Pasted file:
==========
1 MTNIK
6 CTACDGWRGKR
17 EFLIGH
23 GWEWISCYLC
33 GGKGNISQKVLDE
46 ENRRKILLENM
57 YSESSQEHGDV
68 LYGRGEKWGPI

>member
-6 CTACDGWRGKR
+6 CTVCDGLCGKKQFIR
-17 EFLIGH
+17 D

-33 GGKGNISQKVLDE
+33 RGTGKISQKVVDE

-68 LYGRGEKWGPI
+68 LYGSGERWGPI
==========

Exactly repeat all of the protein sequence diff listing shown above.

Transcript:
1 MTNIK
6 CTACDGWRGKR
17 EFLIGH
23 GWEWISCYLC
33 GGKGNISQKVLDE
46 ENRRKILLENM
57 YSESSQEHGDV
68 LYGRGEKWGPI

>member
-6 CTACDGWRGKR
+6 CTVCDGLCGKKQFIR
-17 EFLIGH
+17 D

-33 GGKGNISQKVLDE
+33 RGTGKISQKVVDE

-68 LYGRGEKWGPI
+68 LYGSGERWGPI